ABOUT THE WORKSHOP

The Humanities Without Walls summer workshop utilizes a fellow-centered approach to assisting humanities PhD students with the development of their careers. Our principles emphasize student agency while giving attendees space to reflect on values. We have learned that centering the needs of each fellow results in empowered PhD professionals ready to tackle the world which await them post-degree. Our sessions intentionally layer foundations for the fellows as they do the real-time work of discerning personal career values, building community within the fellowship cohort, and researching potential career paths. The workshop models effective strategies that enable our fellows to prepare for a successful job search today and for the career transitions which will come in the future. 

The very concept of “humanities without walls” commits us to the work of racial and social justice in the context of career diversity programming. Therefore, we work to create sessions which help us grapple with the long history of implicit racial, gender, and class bias so often concealed in the guise of “professionalism.” HWW’s commitment to the values of reciprocity and redistribution allows our fellows an opportunity to thread the work of racial justice and social equity into their developing life and career goals and to think about inclusion by design as part of their work in the world, whatever shape that may take.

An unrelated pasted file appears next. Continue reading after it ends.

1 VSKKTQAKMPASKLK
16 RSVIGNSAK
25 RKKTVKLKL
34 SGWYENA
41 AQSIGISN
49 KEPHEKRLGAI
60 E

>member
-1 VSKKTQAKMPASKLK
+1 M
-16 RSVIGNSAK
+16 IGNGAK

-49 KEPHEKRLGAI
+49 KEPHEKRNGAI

Launched in 2015 as an initiative of the HWW consortium, the workshop welcomes participants each summer from higher education institutions across the United States. HWW Summer Workshop Fellows work in a variety of academic disciplines. They are scholars and practitioners who come with experience in community building, museum curation, filmmaking, radio programming, social media, project management, research, writing, and teaching. They are typically invested in the pressing social justice issues of our time and are seeking ways to bring humanistic values, insights, and skills to their work lives, whether in the public and private sector. 

In the spirit of practice-oriented learning, HWW has partnered with entities such as IDEO, a design and consulting firm, the Joyce Foundation, and the Canadian Museum of History, amongst others, to lead students in real-world problem-solving exercises around important contemporary issues. Recognizing that each fellow’s skillset has been primarily oriented toward an academic track, the workshop includes sessions on values-based career planning, resume and cover letter construction, networking, and social media strategies from experts in career development. 

Graduates from the workshop will emerge with a network of contacts in a range of professional realms; a significantly broadened sense of the career possibilities that await humanities PhDs; a cohort of HWW Summer Workshop Fellows (and friends!) from whom they may draw support and advice; and a set of resources aimed at helping them advance into the various realms considered under the broad rubric of “the public humanities.”